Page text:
Cops urged to probe sand theft claims at Winnifred Beach
FAIRY HILL, Portland: The Portland police have confirmed that they have received reports that truckloads of white sand are being stolen in the dead of night from Winnifred Beach in east Portland. Commanding officer of the Portland police,...
FAIRY HILL, Portland:
The Portland police have confirmed that they have received reports that truckloads of white sand are being stolen in the dead of night from Winnifred Beach in east Portland.
Commanding officer of the Portland police, Superintendent Kenneth Chin, said that he is not privy to the details of the alleged theft but acknowledged receiving a letter seeking permission to stage a fundraising event for the installation of a gate to bar unauthorised access to the venue.
Chin said the police could not honour the request and referred the organisers to seek audience with the Office of the Prime Minister.
Sand theft has plagued Winnifred Beach for decades, said Nino Sciuto, coordinator of the venue, but, reportedly, has intensified since the coronavirus lockdowns and nightly curfews.
Sciuto disclosed that residents have reported seeing trucks parked on the beach at nights that were being loaded with white sand.
Tyre tracks spotted in the daytime are evidence of the late-night breaches, said the coordinator, arguing that the illicit activity could cause damage the coastline.
Sciuto said that the police are aware of the concerns but charged that the sand continues to be mined at alarming proportions because the lawmen have not caught any offenders.
“I remember when I went there (police station) to make a report, they say, ‘Well, we can do something if we catch them on the spot’. But it is not easy to catch them on the spot,” said Sciuto, who speaks with a crisp Italian accent.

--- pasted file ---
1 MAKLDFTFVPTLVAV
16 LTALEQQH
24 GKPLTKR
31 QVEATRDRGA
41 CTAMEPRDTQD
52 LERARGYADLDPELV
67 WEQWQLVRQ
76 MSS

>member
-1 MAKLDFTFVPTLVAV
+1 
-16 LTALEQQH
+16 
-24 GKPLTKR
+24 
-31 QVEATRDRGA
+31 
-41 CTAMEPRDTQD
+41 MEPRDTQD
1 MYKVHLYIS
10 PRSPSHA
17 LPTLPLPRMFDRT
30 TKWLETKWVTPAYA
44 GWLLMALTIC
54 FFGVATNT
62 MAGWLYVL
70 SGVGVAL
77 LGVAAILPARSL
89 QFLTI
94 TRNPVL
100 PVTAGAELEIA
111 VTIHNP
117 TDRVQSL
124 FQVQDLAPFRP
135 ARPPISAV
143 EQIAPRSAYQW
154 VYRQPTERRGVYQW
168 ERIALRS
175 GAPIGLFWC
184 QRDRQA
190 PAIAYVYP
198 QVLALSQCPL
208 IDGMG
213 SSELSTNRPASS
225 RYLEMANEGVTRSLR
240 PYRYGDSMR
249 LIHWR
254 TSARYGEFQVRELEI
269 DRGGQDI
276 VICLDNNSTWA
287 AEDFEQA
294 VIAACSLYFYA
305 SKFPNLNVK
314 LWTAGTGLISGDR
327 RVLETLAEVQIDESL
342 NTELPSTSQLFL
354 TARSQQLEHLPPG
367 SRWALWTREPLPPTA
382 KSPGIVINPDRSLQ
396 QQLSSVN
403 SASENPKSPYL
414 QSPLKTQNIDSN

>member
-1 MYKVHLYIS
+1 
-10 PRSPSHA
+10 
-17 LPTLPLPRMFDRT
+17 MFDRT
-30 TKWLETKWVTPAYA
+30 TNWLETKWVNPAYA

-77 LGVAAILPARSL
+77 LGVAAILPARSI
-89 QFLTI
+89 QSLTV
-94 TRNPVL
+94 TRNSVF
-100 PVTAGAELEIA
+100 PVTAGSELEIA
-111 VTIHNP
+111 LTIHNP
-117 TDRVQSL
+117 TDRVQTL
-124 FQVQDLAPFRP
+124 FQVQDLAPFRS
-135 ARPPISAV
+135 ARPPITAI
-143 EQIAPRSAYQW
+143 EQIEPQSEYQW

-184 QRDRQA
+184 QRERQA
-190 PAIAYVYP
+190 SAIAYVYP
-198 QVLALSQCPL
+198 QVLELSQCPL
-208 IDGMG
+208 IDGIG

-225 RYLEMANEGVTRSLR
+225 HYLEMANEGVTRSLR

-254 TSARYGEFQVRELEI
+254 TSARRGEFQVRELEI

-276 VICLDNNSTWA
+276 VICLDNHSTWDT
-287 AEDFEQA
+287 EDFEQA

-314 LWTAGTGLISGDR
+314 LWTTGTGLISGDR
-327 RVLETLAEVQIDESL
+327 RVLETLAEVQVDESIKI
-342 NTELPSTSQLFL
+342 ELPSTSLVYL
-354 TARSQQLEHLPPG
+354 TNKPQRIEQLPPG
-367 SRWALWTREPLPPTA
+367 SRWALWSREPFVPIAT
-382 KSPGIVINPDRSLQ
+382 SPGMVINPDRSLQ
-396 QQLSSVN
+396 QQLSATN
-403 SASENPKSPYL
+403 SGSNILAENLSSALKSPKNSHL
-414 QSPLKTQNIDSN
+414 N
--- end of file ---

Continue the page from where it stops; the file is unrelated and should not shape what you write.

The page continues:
Port Antonio Mayor Paul Thompson has called for the police to conduct a full investigation into the beach-theft claims and urged residents to provide information to the authorities.
“We cannot sit idly by and allow thieves to destroy our beautiful white-sand beach, which is also a major attraction for tourists and the local people. This corporation will be playing its part, and we are willing to lead the charge in pursuing this matter through intense investigation,” Thompson told The Gleaner.
Winnifred Beach is one of 11 beaches earmarked for major development.
The theft of sand from Jamaica’s public beaches is not new, with an estimated 500 truckloads removed from a Coral Spring property in Trelawny in 2008.
In the meantime, the National Environment and Planning Agency (NEPA) has acknowledged that it has received a complaint about illegal sand mining at Winnifred.
The agency, in responding to emailed queries by The Gleaner, said that personnel visited the location but did not discern observable breaches.
However, NEPA said that given the nature of the complaint, the agency is collaborating with local government partners, as well as the Urban Development Corporation (UDC) and non-governmental organisers, to have the beach continuously monitored.
NEPA said that the removal of sand, by way of erosion or otherwise, could threaten coastal resources and infrastructure. Breaches are prosecutable in Parish Courts, and convictions carry a maximum fine of $50,000 and/or a term of imprisonment.
There was no response to emails and phone calls to the UDC, which manages Winnifred Beach.